Data Warehouse - Architecture - Best Practices - text version page.
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Best Practice 1: Do not wait for an enterprise information model to start
data warehouse efforts.
Enterprise models often take years to complete. Meanwhile, business requirements are
changing rapidly. Data Warehouse efforts begin with a strategic set of information,
preferable targeting a cross section of users.
Develop the data warehouse incrementally.
Best Practice 2: Identify specific requirements for data availability,
freshness (i.e., live, 24 hours old, etc.), and recoverability.
Some data warehouses need to be updated more frequently than others. When the
original data is frequently changing or is more volatile, it may be necessary to update the
data warehouse on a near real time basis.
Best Practice 3: Perform benchmarks on the database design before
constructing the database.
Expect to make changes and adjustments throughout development.
Changes during the early cycles up to, and including implementation, are a primary
mechanism of performance tuning.
Best Practice 4: Use a Federated metadata repository system to provide
managed, current, standard, consistent, and critical business definitions
for the information in the data warehouse.
A managed repository system ensures that data is defined accurately so that it is used in
the manner intended both by end users and application systems from which it was
A repository is able to store versions so that changes to data meanings may be retained
for reference to older information.
Best Practice 5: Ensure that the appropriate security is applied to the data
Prevent unauthorized users from tampering with the data.
Control access to portions of the database on a user-by-user basis. Certain types of data
that is stored in a data warehouse may be sensitive. Providing protection for privacy of
individual and confidentiality of data must be considered.
Best Practice 6: Allow only read only access to end users of data
Updates should only occur to the operational (O L T P) source where the data originates.
Best Practice 7: Direct all information queries against decision support
databases, not O L T P databases. Conversely, operational transactions
should be directed to operation databases only, not O L A P databases.
Data warehouses, and data marts contain data that has been checked for consistency
and integrity, and represents a cross-functional view of data.
Data in transaction (O L T P) systems typically support a specific business group or
O L T P transactions should not depend on a data warehouse database. They require a
stable operational environment that is not affected by ad hoc usage or external data.
Best Practice 8: Establish the data warehouse as the authoritative source
for all other decision support databases.
Data administration policies, procedures and tools are required.
Project design reviews are required. A mandatory deliverable must be identification of all
data sources for the project.
Distributed data warehouse servers and data marts should use an authoritative source
for data feeds.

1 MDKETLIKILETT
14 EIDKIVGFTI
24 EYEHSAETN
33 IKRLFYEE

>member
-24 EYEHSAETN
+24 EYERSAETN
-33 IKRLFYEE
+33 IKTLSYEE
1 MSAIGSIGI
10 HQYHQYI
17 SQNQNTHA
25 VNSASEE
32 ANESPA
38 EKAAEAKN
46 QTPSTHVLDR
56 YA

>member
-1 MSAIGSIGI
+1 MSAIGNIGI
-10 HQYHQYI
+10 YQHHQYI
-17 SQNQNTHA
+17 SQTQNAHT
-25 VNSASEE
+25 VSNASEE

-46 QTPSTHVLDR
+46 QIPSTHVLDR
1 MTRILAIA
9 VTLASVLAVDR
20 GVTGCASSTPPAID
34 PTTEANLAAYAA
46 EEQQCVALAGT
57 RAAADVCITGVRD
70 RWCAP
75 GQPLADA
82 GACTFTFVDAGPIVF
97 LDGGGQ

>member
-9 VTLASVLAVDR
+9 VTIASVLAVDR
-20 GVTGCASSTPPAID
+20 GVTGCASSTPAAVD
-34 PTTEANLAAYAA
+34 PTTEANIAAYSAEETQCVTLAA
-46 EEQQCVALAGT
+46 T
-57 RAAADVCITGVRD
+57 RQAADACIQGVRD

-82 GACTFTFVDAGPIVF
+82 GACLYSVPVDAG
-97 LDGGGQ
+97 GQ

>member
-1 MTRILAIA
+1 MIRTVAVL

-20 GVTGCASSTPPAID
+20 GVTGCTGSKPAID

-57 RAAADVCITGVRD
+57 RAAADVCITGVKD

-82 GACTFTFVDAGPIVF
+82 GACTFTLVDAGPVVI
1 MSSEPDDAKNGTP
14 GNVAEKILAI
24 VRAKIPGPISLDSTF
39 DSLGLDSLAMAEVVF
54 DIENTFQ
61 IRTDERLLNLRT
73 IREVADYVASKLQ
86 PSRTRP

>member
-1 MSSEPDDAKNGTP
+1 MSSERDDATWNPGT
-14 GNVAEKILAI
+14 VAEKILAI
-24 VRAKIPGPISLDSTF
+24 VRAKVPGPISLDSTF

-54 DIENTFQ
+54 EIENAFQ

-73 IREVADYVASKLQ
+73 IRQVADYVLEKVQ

Best Practice 9: Store atomic-level data in the data warehouse in addition
to summary data.
Atomic data is transaction-level data. It contains much more detail than summary data.
Atomic-level data addresses the business need to recast history. Due to the fast pace of
business change, many organizations are going through multiple reorganizations. After
reorganization, many decision makers want to recast history (e.g., to get a feel for what
test scores would have been like if the number of school districts was already reduced to
respond to legislation or funding).
If only summary level historical data is kept in the data warehouse, it is not possible to
Best Practice 10: Perform periodic validity audits against the data
warehouse information model to ensure a high level of confidence in the
quality and integrity of the data.
Accelerated decision-making requires high quality data. If operational data has changed
or additional data is needed, changes must be made in the information model and in the
data warehouse itself.
The data stored in a data warehouse should conform to the information model.
The source data populating a data warehouse should be verified for consistency and
The data warehouse should still correspond to business needs.
Ensuring the integrity and quality of data is the responsibility of both the business users
and I S.
Best Practice 11: The implementation plan should match critical business
Start with strategic business needs.
Optimize critical data access before less-critical data access.
Optimize high-volume data access before low-volume data access.
Optimize applications and data with high-service-level requirements before those with
Best Practice 12: Plan and budget for the ongoing operations,
administration, and maintenance of a data warehouse.
A support plan for the data warehouse should be documented and implemented.
The data warehouse should be scalable to meet future demands.
Best Practice 13: Use an iterative data warehouse methodology for
development and implementation.
A data warehouse is built a subject area at a time.
A data warehouse is never complete. Change and additions are continual.
Best Practice 14: Load only clean data into the data warehouse.
Data warehouse data must be valid information. It must also represent the intent of the
data from the target system.
Cleansing data for the data warehouse is a major function of an iterative data warehouse